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What Nutrition Plan Has Worked Best For Me!

Posted Aug 13 2011 9:52am










Regardless of your fitness goals, it's critical to take the time to educate yourself on proper nutrition. Nutrition is a major part of every human beings life. Anything done as frequently as consuming food should be understood on a higher level. Take a bit of time to learn what you are eating; after all, you are what you eat. I would recommend checking out one of the many documentaries on the current food industry and its future. I personally like to stick to natural, non-processed foods. After making the switch to high quality foods, I have yet to find a person who has had regret other than wishing they had made the switch sooner.

Don't get me wrong, creating a quality nutrition plan that works for you is no easy task. However, it's an essential part to any successful exercise program.

I eat 6-8 small meals spaced between 2.5-3.5 hours throughout the day. Each meal contains a protein, carbohydrate and fat source. The ratios of each are determined by body weight and goals at that time. There is plenty of debate on the correct ratios for each. I keep protein between 1-1.5 grams per pound of body weight. Carbohydrates are typically between 0.8-1.8 grams per pound of body weight. Fats are roughly between 0.2-0.35 grams per pound of body weight. I like to incorporate carbohydrate cycling in my nutrition plan.


If I'm in a muscle-building phase I lower my protein and fat amounts and increase my carbohydrate amounts. I then do five high carbohydrate days and two reduced carbohydrate days. Ideally keeping reduced carbohydrate days on non-training days. When I am in a dieting or cutting phase, I increase my protein and fat sources and lower my carbohydrate sources. I then do five low carbohydrate days and two high carbohydrate days.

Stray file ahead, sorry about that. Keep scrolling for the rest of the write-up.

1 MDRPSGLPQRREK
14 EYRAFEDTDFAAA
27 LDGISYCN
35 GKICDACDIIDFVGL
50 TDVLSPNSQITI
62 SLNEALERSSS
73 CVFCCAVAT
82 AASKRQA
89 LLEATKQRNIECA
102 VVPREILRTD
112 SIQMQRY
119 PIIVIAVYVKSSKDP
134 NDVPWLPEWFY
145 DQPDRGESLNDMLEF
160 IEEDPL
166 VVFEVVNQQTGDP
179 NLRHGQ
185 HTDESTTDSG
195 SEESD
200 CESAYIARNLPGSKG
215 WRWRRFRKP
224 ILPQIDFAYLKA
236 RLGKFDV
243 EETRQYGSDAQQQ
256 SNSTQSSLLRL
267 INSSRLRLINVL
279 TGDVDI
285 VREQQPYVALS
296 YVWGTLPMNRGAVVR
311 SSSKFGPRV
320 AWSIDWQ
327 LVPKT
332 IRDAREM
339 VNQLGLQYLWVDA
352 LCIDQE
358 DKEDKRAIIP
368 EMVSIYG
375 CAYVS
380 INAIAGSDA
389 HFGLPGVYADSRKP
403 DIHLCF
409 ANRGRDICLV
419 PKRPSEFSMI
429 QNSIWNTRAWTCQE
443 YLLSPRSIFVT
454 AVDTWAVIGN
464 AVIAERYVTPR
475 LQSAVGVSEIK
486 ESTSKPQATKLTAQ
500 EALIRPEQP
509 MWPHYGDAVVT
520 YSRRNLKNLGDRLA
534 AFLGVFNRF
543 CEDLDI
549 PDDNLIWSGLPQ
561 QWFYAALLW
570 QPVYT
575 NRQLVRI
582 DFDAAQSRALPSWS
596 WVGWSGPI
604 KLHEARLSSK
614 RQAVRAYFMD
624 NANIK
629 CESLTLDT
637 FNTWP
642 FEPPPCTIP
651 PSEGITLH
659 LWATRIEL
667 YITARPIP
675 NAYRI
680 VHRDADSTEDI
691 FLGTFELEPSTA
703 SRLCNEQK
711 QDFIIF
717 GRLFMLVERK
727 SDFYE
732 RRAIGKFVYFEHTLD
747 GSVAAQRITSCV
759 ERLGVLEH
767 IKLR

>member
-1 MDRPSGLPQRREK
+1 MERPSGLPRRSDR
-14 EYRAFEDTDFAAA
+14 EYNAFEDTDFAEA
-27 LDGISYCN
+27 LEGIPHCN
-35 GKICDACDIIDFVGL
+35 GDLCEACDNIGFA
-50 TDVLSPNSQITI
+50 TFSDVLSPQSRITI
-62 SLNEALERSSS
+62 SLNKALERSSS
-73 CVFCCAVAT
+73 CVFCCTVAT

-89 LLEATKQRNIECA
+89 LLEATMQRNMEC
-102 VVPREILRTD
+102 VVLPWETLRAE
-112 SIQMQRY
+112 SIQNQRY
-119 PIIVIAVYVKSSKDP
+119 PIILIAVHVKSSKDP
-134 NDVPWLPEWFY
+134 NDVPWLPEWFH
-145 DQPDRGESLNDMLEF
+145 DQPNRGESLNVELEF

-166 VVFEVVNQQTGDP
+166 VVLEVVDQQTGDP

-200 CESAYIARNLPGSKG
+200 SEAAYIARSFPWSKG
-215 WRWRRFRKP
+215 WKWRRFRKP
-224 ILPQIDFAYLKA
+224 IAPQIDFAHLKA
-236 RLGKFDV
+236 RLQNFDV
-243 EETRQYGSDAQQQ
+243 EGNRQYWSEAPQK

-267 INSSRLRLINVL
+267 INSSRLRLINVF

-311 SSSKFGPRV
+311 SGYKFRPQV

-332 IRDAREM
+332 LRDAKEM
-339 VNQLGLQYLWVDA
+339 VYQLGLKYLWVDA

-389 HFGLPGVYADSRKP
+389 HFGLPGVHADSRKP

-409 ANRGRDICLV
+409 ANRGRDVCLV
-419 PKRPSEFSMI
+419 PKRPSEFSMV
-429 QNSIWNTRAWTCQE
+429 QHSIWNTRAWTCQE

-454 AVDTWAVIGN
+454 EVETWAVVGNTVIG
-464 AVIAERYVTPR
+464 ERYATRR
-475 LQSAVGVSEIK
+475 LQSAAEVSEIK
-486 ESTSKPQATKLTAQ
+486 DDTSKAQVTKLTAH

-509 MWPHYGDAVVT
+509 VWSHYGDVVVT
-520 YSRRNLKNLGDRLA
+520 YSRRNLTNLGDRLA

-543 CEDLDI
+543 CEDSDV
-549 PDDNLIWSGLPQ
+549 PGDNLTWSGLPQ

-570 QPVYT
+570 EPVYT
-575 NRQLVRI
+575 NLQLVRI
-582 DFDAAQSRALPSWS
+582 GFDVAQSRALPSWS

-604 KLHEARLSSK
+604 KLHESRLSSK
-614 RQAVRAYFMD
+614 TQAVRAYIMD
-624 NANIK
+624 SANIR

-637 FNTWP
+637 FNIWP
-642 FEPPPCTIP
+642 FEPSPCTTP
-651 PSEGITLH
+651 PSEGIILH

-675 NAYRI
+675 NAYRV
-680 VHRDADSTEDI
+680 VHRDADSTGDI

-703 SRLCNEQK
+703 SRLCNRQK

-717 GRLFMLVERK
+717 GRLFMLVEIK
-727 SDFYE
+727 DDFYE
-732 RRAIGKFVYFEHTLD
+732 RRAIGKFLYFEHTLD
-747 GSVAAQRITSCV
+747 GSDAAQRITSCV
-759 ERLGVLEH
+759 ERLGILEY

There is one way to determine what ratio works best for you and that is by using trial and error. Determine your goal, track your nutrients and adjust them based upon the results. Yes, it can be mind boggling at first, but like anything the more you do it the easier it becomes.

Carbohydrate sources
Oatmeal, yams, bananas, fruit juice, fruit, vegetables, whole wheat flour, whole wheat pasta, whole wheat breads

Protein sources
Chicken, venison, fish, turkey, beef, eggs, cottage cheese

Fat sources
Fish oil, flax oil, olive oil, almonds

I like to eat whole foods as much as possible. I still use supplements when I need to, but I use them as a supplement not a replacement.

Meal 1
1 cup oatmeal
1/4 cup fat free cottage cheese
1.5 scoops whey protein
20 oz green tea

Meal 2
1/2 cup oatmeal
3 oz chicken
Vegetables
20 oz green tea

Meal 3
6 oz chicken
5 oz yam
Vegetables
20 oz green tea

Meal 4: (Pre-Workout)

1 scoop whey protein
1 cup grape juice

Meal: 5 (Post-Workout)

1.5 scoop whey protein
1 scoop waxy maize

Meal: 6

6 oz chicken
5 oz yam
Vegetables
20 oz green tea

Meal 7
3 oz chicken
Vegetables
20 oz green tea

Meal 8
1 scoop casein protein
1/2 cup fat free cottage cheese

For supplementation I stick to the basics and proven supplements. I use the following
Whey Protein
Casein Protein
Flax Seed (whole)
Fish Oil
GlycoMaize or Dextrose
Multivitamin
Caffeine
Green Tea
HMB ( protects muscle from being used as fuel during training )
Glutamine





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